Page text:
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Salim v. Tryon

United States District Court, W.D. New York

April 25, 2014

AHMED SALIM, A55-975917, Petitioner,
TODD L. TRYON, Respondent.


JOHN T. CURTIN, District Judge.

Petitioner Ahmed Salim, an alien in the custody of the Department of Homeland Security ("DHS"), has filed this petition for a writ of habeas corpus pursuant to 28 U.S.C. § 2241 seeking release from detention and/or an individualized bond hearing. Item 1. As directed by this court's order entered December 23, 2013 (Item 3), respondent has submitted an answer and return (Item 6), along with an accompanying memorandum of law (Item 7), in opposition to the petition.

For the reasons that follow, the petition is denied.


Petitioner, a native of Palestine and citizen of Jordan, was admitted to the United States at Chicago, Illinois, on or about December 9, 2004, as a lawful permanent resident. See Item 6-1 ("Payan Decl."), ¶ 5; Item 6-2 ("Exh. A"), p. 3. According to DHS records, in July 2011, petitioner was convicted in Shelby County Court, Memphis, Tennessee, of possession of a controlled substance and was fined $750. Payan Decl., ¶ 6, Exh. A, p. 5.

On November 14, 2013, petitioner applied for admission to the United States at the Peace Bridge Port of Entry, Buffalo, New York. He was placed in removal proceedings and was served with a Notice to Appear ("NTA") which charged him with being inadmissible as an alien who has been convicted of a controlled substance offense. Exh. A, pp. 7-9. He was taken into DHS administrative detention as an arriving alien. Payan Decl. ¶ 7; Exh. A, pp 10-12.

On November 25, 2013, an immigration judge ("IG") denied petitioner's request for a change in custody status. Payan Decl., ¶ 8, Exh. A, pp. 1-2. On December 9, 2013, the Buffalo Field Office Director for DHS denied petitioner's request for parole. Payan Decl. ¶ 10; Exh. A, pp 3-4. Petitioner's removal proceedings remain pending before the Immigration Court. Payan Decl., ¶ 11.


Petitioner challenges his continued detention by way of habeas corpus review under 28 U.S.C. § 2241, which "authorizes a district court to grant a writ of habeas corpus whenever a petitioner is in custody in violation of the Constitution or laws or treaties of the United States.'" Wang v. Ashcroft, 320 F.3d 130, 140 (2d Cir. 2003) (quoting 28 U.S.C. § 2241(c)(3). Specifically, petitioner argues that he is being wrongfully detained under 8 U.S.C. § 1226(c) without an individualized bond hearing because he was not taken into DHS custody upon his release from custody on his underlying offense, but rather several years later when he attempted to re-enter the United States.

A lawful permanent resident, like petitioner, who re-enters the United States is an applicant, who has been convicted of a crime involving a controlled substance and does not qualify for any of the statutory exceptions, is inadmissible. See 8 U.S.C. §§ 1101(a)(13)(C)(v), 1182(a)(2). As petitioner is an arriving alien placed in removal proceedings, his detention is governed by 8 U.S.C. § 1225(b)(2)(A), not by section 1226 as he has argued. Section 1225(b)(2)(A) provides that detention is mandatory pending removal proceedings "if the examining immigration officer determines that an alien seeking admission is not clearly and beyond a doubt entitled to be admitted...." 8 U.S.C. § 1225(b)(2)(A). In this case, petitioner admits that he was convicted of a crime involving a controlled substance, although he was not incarcerated for the offense. The examining officer at the Peace Bridge was unable to determine that petitioner was admissible. Petitioner was thus served with a Notice to Appear and was mandatorily detained.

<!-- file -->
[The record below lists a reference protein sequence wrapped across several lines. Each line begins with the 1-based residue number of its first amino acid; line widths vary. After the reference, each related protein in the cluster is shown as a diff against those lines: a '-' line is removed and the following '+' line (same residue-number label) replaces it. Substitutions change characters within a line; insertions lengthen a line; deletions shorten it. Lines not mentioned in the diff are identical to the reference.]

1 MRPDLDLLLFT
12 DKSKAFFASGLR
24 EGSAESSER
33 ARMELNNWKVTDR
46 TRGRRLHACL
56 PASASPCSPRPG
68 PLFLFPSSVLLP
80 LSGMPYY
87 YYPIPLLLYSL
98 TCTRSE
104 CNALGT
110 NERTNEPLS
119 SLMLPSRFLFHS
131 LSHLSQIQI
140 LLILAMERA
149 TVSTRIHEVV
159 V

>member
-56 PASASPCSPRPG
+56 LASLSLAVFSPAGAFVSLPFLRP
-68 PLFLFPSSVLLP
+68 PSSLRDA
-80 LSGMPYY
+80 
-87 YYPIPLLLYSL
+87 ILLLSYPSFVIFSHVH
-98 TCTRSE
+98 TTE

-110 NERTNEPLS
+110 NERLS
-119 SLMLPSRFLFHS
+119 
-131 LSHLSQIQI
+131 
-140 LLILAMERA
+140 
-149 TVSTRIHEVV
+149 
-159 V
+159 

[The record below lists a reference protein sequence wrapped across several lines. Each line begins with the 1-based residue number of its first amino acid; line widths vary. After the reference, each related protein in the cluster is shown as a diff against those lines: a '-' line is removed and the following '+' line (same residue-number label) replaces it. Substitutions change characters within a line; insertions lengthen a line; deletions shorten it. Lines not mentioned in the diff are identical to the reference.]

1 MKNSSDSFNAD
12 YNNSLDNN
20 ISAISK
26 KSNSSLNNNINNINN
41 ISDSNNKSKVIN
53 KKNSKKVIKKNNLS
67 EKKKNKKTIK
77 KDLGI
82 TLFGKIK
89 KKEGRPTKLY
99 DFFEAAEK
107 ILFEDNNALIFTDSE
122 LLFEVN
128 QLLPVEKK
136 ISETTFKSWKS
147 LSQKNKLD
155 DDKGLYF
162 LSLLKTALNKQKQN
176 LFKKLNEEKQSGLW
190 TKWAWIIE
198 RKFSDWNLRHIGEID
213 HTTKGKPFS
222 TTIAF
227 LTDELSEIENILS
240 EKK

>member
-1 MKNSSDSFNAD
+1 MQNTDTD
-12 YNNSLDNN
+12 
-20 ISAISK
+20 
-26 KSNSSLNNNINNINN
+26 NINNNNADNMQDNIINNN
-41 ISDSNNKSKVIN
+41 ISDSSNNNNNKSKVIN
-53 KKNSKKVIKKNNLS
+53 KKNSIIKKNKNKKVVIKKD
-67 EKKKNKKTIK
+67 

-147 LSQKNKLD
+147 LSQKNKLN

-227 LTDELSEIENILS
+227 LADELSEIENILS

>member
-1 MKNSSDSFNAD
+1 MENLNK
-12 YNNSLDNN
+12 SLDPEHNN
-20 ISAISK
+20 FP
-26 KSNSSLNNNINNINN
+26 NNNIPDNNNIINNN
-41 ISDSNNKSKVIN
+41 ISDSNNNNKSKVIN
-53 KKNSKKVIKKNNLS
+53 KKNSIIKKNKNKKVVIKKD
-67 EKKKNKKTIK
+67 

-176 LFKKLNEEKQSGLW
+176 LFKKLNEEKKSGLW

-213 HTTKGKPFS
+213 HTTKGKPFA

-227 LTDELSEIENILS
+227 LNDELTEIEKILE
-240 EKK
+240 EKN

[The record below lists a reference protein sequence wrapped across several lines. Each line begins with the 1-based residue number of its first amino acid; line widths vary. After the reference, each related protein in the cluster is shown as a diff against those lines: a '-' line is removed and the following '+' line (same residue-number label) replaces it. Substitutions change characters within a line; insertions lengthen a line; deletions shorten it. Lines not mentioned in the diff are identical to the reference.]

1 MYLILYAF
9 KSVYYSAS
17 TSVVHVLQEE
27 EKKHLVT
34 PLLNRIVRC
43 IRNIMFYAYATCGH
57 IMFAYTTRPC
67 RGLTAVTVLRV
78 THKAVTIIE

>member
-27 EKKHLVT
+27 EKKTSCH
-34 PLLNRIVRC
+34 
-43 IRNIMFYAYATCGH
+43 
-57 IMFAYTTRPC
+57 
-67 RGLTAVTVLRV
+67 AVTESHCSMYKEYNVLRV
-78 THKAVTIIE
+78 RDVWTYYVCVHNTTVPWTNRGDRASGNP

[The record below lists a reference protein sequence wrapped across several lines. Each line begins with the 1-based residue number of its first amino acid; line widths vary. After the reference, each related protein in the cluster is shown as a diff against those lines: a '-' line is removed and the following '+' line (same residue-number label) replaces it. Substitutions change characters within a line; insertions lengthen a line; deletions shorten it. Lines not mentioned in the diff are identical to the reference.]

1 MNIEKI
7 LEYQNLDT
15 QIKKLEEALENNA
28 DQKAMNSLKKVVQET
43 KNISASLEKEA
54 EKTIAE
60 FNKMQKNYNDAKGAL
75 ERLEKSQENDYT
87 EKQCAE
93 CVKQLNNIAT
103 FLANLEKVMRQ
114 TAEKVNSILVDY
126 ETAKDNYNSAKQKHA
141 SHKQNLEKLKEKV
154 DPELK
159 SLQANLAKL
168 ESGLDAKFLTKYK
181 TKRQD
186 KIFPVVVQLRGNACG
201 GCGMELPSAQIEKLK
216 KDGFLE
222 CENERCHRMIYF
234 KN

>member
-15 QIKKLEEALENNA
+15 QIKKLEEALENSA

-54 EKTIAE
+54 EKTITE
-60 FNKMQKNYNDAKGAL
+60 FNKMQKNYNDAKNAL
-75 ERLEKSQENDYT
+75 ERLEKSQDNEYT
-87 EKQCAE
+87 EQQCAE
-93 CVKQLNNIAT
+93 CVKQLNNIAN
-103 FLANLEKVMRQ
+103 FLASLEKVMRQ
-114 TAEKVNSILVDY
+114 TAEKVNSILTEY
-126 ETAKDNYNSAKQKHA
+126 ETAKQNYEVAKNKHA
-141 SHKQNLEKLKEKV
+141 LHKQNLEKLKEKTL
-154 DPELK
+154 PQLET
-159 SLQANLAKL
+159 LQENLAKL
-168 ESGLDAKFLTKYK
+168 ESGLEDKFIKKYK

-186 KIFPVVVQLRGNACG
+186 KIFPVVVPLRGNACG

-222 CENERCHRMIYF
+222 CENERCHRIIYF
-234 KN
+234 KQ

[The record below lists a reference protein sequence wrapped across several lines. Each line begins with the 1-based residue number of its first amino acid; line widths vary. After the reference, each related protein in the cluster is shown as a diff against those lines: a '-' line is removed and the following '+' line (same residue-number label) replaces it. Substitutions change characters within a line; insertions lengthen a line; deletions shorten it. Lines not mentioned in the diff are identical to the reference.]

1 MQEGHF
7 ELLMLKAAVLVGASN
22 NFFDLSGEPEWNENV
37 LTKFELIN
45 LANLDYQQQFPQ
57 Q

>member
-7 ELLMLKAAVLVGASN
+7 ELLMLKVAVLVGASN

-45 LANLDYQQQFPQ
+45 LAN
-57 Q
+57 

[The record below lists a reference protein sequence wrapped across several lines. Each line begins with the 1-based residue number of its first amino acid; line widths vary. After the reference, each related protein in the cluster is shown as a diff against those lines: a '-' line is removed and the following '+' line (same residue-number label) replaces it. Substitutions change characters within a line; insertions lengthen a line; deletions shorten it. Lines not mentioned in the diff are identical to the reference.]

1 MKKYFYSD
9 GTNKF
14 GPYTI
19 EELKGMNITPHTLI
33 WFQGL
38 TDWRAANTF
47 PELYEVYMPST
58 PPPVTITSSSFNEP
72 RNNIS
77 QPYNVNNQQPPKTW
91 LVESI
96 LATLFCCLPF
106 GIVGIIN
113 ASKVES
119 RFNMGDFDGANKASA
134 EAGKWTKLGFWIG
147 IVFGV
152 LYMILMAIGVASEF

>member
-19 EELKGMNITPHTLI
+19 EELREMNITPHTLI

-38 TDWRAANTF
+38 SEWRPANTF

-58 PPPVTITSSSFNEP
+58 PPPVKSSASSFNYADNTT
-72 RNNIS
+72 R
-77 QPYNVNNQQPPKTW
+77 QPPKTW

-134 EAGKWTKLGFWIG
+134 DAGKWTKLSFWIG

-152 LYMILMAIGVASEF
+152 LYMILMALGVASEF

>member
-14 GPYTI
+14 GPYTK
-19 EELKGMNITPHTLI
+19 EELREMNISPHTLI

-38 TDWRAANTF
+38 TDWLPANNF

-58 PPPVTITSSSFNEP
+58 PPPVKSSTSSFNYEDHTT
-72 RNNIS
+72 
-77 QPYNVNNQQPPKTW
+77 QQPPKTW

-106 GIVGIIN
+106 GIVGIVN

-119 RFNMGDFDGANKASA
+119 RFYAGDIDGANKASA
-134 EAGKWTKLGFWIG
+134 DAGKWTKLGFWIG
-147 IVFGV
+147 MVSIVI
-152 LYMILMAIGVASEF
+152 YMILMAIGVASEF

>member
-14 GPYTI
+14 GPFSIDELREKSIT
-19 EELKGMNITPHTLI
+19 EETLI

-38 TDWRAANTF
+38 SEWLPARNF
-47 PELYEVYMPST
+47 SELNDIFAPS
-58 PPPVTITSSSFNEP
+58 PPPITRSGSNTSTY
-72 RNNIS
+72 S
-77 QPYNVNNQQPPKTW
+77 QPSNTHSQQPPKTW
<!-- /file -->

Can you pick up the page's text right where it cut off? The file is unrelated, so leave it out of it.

An alien detained under section 1225(b)(2)(A) may be released from custody only in accordance with 8 U.S.C. § 1182(d)(5)(A). That section provides that the Attorney General may parole such individuals in his discretion. This discretionary authority is exercised by the Secretary of DHS, who has delegated the discretionary authority to the Field Office Directors. See 8 C.F.R. § 2112.5(a). Moreover, federal courts lack jurisdiction to review discretionary decisions concerning parole under section 1182(d)(5). See Viknesrajah v. Koson, 2011 WL 147901, *2 (W.D.N.Y. Jan. 18, 2011); 8 U.S.C. § 1252(a)(2)(B)(ii). In this case, in a letter dated December 9, 2013, Field Office Director Michael T. Phillips denied a request for petitioner's release on parole. See Payan Decl., ¶ 10; Exh. A, pp. 3-4.[1]

As an arriving alien, petitioner does not have the same rights as an admitted alien. See Zadvydas v. Davis, 533 U.S. 678, 693 (2001) ("certain constitutional protections available to persons inside the United States are unavailable to aliens outside of our geographic borders"); Landon v. Plasencia, 459 U.S. 21, 32 (1982) ("an alien seeking initial admission to the United States requests a privilege and has no constitutional rights regarding his application, for the power to admit or exclude aliens is a sovereign prerogative"). The Due Process Clause provides an inadmissible alien no procedural protection beyond the procedure explicitly authorized by Congress, nor any right to be free from detention pending removal proceedings. See Mejia v. Ashcroft, 360 F.Supp.2d 647 (D.N.J. 2005) (mandatory detention of former lawful permanent resident without a bond hearing does not violate alien's due process rights). Despite his prior status as a lawful permanent resident, petitioner's mandatory detention pending removal proceedings is lawful under the applicable statute and he has been provided all the due process to which he is entitled.


For the foregoing reasons, the petition is denied, and the ...

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